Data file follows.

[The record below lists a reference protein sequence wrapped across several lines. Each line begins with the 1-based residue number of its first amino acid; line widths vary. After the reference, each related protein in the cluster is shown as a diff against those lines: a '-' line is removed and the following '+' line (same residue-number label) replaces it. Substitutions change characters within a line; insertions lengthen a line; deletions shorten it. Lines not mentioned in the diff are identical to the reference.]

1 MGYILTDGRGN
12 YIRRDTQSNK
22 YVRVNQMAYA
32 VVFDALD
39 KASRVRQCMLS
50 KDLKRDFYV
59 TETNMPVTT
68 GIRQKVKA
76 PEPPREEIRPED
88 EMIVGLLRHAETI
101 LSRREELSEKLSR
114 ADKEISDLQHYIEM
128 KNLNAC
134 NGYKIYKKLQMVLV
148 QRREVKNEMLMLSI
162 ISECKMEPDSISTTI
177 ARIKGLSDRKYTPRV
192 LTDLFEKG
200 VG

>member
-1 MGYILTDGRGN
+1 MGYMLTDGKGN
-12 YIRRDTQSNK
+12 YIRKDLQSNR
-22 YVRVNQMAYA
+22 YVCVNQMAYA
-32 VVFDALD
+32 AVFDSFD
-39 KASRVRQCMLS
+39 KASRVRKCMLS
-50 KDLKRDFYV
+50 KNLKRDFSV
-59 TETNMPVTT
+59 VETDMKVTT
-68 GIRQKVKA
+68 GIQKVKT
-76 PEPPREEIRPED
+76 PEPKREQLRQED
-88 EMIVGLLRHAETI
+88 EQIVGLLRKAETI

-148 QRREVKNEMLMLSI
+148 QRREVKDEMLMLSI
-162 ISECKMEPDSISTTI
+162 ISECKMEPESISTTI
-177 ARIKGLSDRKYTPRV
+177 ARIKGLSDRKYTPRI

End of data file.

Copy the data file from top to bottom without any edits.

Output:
[The record below lists a reference protein sequence wrapped across several lines. Each line begins with the 1-based residue number of its first amino acid; line widths vary. After the reference, each related protein in the cluster is shown as a diff against those lines: a '-' line is removed and the following '+' line (same residue-number label) replaces it. Substitutions change characters within a line; insertions lengthen a line; deletions shorten it. Lines not mentioned in the diff are identical to the reference.]

1 MGYILTDGRGN
12 YIRRDTQSNK
22 YVRVNQMAYA
32 VVFDALD
39 KASRVRQCMLS
50 KDLKRDFYV
59 TETNMPVTT
68 GIRQKVKA
76 PEPPREEIRPED
88 EMIVGLLRHAETI
101 LSRREELSEKLSR
114 ADKEISDLQHYIEM
128 KNLNAC
134 NGYKIYKKLQMVLV
148 QRREVKNEMLMLSI
162 ISECKMEPDSISTTI
177 ARIKGLSDRKYTPRV
192 LTDLFEKG
200 VG

>member
-1 MGYILTDGRGN
+1 MGYMLTDGKGN
-12 YIRRDTQSNK
+12 YIRKDLQSNR
-22 YVRVNQMAYA
+22 YVCVNQMAYA
-32 VVFDALD
+32 AVFDSFD
-39 KASRVRQCMLS
+39 KASRVRKCMLS
-50 KDLKRDFYV
+50 KNLKRDFSV
-59 TETNMPVTT
+59 VETDMKVTT
-68 GIRQKVKA
+68 GIQKVKT
-76 PEPPREEIRPED
+76 PEPKREQLRQED
-88 EMIVGLLRHAETI
+88 EQIVGLLRKAETI

-148 QRREVKNEMLMLSI
+148 QRREVKDEMLMLSI
-162 ISECKMEPDSISTTI
+162 ISECKMEPESISTTI
-177 ARIKGLSDRKYTPRV
+177 ARIKGLSDRKYTPRI